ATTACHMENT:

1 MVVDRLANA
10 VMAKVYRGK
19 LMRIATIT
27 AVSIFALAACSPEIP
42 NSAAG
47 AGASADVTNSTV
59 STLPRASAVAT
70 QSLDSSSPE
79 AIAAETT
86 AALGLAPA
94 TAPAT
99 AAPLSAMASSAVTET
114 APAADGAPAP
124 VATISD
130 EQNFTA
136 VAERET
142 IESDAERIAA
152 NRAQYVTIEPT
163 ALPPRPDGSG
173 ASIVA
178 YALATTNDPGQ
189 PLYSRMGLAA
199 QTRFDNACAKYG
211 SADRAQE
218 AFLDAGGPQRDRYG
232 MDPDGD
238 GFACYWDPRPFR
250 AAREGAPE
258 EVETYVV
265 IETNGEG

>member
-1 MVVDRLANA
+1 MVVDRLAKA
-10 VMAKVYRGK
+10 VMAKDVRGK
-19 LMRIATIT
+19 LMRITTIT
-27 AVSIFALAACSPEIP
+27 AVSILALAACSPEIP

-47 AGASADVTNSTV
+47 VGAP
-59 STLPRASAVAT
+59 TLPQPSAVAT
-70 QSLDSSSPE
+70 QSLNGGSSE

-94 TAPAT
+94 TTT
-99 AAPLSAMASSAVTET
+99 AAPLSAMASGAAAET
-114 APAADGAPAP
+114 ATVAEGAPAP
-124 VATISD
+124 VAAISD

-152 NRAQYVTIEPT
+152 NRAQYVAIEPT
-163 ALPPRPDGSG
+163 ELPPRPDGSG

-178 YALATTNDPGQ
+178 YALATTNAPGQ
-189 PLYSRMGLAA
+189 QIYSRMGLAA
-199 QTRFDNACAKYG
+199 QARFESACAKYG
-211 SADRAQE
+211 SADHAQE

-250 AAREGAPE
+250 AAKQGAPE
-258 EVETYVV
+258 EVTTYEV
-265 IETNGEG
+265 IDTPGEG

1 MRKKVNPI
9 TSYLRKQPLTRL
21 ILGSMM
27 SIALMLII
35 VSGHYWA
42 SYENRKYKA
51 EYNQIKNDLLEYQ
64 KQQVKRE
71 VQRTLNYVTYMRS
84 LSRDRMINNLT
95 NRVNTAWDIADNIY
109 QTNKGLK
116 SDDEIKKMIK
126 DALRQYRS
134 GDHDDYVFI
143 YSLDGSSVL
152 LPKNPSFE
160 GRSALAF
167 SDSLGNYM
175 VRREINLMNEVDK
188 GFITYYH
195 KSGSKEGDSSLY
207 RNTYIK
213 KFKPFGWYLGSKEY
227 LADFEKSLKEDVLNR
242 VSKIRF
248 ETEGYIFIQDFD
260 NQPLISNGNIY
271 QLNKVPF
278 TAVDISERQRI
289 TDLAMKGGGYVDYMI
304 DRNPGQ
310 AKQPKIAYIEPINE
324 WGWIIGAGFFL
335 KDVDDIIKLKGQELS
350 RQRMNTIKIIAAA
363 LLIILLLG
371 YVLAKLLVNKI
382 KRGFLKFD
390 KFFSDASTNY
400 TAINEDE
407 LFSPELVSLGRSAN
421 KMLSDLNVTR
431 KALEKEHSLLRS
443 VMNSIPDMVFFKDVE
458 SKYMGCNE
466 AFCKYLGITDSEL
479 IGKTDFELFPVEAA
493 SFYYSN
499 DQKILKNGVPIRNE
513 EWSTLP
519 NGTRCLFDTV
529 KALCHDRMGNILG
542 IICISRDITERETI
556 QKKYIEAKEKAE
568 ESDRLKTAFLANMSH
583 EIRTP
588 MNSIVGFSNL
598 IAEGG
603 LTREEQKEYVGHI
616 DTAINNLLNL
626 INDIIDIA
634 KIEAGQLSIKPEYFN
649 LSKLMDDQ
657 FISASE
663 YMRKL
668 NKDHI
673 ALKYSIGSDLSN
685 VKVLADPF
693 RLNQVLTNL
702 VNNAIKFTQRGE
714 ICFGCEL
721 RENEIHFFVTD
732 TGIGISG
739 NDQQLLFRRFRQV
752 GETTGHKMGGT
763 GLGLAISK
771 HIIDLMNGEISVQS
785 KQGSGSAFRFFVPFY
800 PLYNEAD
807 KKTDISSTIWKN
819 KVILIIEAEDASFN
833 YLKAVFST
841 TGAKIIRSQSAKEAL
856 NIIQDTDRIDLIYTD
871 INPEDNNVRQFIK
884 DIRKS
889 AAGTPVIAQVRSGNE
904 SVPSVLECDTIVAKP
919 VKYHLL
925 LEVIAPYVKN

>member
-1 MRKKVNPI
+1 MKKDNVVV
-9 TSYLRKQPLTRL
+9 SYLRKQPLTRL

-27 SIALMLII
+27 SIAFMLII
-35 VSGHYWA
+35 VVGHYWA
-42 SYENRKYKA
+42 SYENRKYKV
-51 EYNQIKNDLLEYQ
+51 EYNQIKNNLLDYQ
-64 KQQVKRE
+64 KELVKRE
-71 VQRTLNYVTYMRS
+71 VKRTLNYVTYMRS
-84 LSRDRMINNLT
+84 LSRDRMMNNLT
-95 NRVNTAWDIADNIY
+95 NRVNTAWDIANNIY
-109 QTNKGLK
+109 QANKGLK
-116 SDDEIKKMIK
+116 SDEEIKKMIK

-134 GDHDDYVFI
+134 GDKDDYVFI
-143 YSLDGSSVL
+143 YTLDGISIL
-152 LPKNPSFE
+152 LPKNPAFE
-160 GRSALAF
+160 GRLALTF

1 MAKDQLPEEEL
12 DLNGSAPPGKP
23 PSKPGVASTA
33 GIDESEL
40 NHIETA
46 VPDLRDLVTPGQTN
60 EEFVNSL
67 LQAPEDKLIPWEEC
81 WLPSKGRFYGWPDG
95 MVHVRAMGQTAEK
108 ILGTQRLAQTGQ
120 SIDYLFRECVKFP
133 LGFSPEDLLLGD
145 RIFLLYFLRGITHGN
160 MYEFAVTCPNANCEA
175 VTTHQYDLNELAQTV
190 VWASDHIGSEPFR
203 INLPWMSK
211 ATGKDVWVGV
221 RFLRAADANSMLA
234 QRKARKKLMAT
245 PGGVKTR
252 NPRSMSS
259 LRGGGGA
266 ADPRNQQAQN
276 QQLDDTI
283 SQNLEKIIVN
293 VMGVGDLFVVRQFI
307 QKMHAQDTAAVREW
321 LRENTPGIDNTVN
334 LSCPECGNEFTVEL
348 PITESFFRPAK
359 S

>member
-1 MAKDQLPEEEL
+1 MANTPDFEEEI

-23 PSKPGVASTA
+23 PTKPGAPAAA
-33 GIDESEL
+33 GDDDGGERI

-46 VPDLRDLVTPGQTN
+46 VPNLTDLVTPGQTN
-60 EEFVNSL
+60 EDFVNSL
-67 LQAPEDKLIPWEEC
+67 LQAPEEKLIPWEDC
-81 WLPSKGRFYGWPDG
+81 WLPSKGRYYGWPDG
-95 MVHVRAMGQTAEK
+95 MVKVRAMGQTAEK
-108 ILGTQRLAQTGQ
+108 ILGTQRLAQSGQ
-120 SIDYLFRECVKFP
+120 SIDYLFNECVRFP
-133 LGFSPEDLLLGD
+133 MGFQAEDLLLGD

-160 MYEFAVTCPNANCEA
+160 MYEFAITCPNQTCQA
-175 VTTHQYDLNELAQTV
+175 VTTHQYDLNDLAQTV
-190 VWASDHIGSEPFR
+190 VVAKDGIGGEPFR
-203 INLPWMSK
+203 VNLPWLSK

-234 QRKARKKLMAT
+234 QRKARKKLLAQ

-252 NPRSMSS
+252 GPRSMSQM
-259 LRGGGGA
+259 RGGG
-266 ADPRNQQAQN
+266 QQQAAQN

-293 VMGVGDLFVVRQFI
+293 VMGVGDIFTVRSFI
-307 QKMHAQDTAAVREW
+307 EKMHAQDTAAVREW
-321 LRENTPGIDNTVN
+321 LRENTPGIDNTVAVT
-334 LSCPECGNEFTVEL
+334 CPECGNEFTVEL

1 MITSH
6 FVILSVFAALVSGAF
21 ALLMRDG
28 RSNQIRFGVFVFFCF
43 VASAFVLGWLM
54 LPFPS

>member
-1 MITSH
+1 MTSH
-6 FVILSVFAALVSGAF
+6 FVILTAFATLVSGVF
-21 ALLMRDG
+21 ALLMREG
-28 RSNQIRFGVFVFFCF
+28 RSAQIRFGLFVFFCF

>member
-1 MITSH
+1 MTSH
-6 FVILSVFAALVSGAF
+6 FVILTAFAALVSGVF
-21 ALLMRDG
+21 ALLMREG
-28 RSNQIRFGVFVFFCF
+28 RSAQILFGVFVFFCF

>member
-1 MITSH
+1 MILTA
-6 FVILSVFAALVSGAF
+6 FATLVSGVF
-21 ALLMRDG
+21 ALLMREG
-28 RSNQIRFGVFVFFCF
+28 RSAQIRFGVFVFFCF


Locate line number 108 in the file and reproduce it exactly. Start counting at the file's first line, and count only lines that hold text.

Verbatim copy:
363 LLIILLLG